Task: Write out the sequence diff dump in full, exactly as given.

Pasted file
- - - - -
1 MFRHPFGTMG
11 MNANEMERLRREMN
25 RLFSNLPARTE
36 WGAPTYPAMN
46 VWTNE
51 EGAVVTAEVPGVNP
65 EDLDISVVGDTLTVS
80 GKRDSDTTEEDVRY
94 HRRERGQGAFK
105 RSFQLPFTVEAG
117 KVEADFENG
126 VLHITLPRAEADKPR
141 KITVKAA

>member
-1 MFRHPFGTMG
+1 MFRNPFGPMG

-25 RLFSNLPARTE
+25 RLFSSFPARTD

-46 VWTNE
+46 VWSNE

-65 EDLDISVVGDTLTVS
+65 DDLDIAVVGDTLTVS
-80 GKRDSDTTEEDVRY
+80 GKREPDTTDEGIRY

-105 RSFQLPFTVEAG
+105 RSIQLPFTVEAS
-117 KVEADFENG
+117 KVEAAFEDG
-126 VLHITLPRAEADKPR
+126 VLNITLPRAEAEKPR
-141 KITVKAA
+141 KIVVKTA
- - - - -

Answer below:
1 MFRHPFGTMG
11 MNANEMERLRREMN
25 RLFSNLPARTE
36 WGAPTYPAMN
46 VWTNE
51 EGAVVTAEVPGVNP
65 EDLDISVVGDTLTVS
80 GKRDSDTTEEDVRY
94 HRRERGQGAFK
105 RSFQLPFTVEAG
117 KVEADFENG
126 VLHITLPRAEADKPR
141 KITVKAA

>member
-1 MFRHPFGTMG
+1 MFRNPFGPMG

-25 RLFSNLPARTE
+25 RLFSSFPARTD

-46 VWTNE
+46 VWSNE

-65 EDLDISVVGDTLTVS
+65 DDLDIAVVGDTLTVS
-80 GKRDSDTTEEDVRY
+80 GKREPDTTDEGIRY

-105 RSFQLPFTVEAG
+105 RSIQLPFTVEAS
-117 KVEADFENG
+117 KVEAAFEDG
-126 VLHITLPRAEADKPR
+126 VLNITLPRAEAEKPR
-141 KITVKAA
+141 KIVVKTA